The current methods for investigating and analysing the causal nature of events stem from a linear, reductionist paradigm. The existing tools are being stretched by the feedback and non-linear interactions in the tightly-coupled Complex Socio-Technical Systems they are being applied within. The individual shortfalls identified by the current methods do not give the full picture of the causality of the emerging events. System Dynamics is proposed and investigated as a tool to provide an alternative, more holistic view of their development to complement the present one. It is hypothesised that leading indicators to significant events can be found in the form of “system archetypes” (common structural and behavioural states) through the use of System Dynamics in modelling past events. Two case studies into its use are discussed along with the challenges they present. Initial findings suggest that un-simulated qualitative models are relatively quick and easy to produce and can provide additional insight. Those conducting the investigations rarely have the time or resources to collect data and produce models suitable for simulation. This means that the tool is not always used to its full potential as without simulation the emergent behaviours of the system are not necessarily observable. Despite this the diagrams can provide a useful alternative way of looking at the development of incidents and the ‘mental models’ of the groups and individuals involved.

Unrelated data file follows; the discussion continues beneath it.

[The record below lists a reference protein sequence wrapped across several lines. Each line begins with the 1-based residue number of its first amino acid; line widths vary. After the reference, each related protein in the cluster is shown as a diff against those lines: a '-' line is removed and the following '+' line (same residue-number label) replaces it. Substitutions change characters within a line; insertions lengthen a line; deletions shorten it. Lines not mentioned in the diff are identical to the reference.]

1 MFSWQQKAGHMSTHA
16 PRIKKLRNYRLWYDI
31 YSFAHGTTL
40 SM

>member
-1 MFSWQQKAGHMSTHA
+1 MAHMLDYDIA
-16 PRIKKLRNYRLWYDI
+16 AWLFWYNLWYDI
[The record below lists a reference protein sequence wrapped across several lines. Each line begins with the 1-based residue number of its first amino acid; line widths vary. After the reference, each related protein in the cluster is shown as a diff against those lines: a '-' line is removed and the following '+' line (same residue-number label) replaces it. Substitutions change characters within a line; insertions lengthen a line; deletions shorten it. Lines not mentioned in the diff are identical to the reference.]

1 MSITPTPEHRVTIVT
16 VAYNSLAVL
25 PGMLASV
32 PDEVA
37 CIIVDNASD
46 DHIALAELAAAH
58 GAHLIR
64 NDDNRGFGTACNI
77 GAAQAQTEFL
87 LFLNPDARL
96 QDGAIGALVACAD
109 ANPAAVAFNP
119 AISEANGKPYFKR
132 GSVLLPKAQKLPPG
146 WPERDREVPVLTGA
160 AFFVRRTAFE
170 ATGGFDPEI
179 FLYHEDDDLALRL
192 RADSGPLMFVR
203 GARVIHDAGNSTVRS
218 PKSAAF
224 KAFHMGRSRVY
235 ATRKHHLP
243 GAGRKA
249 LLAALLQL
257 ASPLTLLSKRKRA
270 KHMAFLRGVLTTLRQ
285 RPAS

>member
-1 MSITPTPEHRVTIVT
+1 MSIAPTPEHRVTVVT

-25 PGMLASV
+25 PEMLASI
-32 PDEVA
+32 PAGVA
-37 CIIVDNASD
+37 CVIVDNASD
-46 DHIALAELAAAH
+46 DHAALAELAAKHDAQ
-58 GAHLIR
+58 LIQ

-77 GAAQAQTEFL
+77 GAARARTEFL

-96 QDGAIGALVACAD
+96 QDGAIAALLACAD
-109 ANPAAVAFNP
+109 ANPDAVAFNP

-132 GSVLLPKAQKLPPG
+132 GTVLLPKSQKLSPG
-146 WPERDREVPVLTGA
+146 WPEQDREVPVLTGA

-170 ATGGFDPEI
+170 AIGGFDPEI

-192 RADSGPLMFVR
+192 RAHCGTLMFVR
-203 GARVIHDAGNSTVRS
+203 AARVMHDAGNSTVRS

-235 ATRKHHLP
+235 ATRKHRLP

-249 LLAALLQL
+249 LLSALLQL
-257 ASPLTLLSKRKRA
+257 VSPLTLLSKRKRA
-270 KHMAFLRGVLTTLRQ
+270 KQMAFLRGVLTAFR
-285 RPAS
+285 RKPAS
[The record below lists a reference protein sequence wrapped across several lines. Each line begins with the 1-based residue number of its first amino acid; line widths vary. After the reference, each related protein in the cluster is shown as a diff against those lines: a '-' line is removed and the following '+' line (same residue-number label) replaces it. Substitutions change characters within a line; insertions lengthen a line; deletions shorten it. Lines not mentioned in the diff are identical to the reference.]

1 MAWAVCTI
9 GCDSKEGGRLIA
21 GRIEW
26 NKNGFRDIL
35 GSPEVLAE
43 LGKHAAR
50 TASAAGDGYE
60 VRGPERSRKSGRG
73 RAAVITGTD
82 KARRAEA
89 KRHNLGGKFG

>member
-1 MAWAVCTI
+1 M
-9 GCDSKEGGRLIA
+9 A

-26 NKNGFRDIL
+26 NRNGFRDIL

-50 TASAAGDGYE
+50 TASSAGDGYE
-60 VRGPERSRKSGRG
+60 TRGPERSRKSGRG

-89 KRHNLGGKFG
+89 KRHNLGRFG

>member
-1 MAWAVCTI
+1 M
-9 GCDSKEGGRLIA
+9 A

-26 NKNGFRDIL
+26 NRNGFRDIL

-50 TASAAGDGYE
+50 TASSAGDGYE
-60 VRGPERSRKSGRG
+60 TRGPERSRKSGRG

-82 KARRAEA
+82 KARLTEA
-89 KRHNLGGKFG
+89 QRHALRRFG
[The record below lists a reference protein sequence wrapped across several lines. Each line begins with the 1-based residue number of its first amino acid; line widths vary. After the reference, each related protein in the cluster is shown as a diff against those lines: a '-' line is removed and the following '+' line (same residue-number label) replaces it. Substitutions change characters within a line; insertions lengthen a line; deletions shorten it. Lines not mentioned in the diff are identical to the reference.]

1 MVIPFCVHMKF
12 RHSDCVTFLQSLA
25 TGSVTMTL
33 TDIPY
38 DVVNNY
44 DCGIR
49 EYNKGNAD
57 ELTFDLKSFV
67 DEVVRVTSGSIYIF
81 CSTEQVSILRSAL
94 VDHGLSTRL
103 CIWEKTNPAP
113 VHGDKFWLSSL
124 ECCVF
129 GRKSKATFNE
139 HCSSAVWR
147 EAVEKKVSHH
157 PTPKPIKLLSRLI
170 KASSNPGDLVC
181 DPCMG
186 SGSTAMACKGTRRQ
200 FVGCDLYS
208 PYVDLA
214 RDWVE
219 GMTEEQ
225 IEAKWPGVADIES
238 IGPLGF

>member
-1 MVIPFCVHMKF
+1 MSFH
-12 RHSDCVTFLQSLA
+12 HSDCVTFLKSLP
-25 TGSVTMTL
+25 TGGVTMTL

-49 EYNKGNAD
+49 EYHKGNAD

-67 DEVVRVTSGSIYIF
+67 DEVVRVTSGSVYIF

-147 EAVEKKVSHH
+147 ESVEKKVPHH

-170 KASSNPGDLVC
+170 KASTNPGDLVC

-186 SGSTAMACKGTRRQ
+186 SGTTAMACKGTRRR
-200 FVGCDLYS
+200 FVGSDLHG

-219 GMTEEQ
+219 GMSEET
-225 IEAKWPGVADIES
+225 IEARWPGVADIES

|Publication status||Published - 2009|
|Event||4th IET International Conference on Systems Safety 2009. Incorporating the SaRS Annual Conference - London, United Kingdom|
Duration: 26 Oct 2009 → 28 Oct 2009
|Conference||4th IET International Conference on Systems Safety 2009. Incorporating the SaRS Annual Conference|
|Period||26/10/09 → 28/10/09|